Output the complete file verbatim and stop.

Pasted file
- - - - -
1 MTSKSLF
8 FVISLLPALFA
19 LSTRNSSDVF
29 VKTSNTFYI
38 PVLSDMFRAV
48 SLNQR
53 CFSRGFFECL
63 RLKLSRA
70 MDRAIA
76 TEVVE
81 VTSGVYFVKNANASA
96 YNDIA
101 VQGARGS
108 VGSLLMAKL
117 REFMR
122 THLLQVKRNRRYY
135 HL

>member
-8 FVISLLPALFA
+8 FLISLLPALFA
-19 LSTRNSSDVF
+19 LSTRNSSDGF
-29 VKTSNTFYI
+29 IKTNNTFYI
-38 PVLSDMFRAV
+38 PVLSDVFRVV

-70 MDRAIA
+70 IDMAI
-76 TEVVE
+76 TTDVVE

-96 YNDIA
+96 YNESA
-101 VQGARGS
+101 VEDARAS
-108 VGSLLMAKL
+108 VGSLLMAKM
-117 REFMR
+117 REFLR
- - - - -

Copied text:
1 MTSKSLF
8 FVISLLPALFA
19 LSTRNSSDVF
29 VKTSNTFYI
38 PVLSDMFRAV
48 SLNQR
53 CFSRGFFECL
63 RLKLSRA
70 MDRAIA
76 TEVVE
81 VTSGVYFVKNANASA
96 YNDIA
101 VQGARGS
108 VGSLLMAKL
117 REFMR
122 THLLQVKRNRRYY
135 HL

>member
-8 FVISLLPALFA
+8 FLISLLPALFA
-19 LSTRNSSDVF
+19 LSTRNSSDGF
-29 VKTSNTFYI
+29 IKTNNTFYI
-38 PVLSDMFRAV
+38 PVLSDVFRVV

-70 MDRAIA
+70 IDMAI
-76 TEVVE
+76 TTDVVE

-96 YNDIA
+96 YNESA
-101 VQGARGS
+101 VEDARAS
-108 VGSLLMAKL
+108 VGSLLMAKM
-117 REFMR
+117 REFLR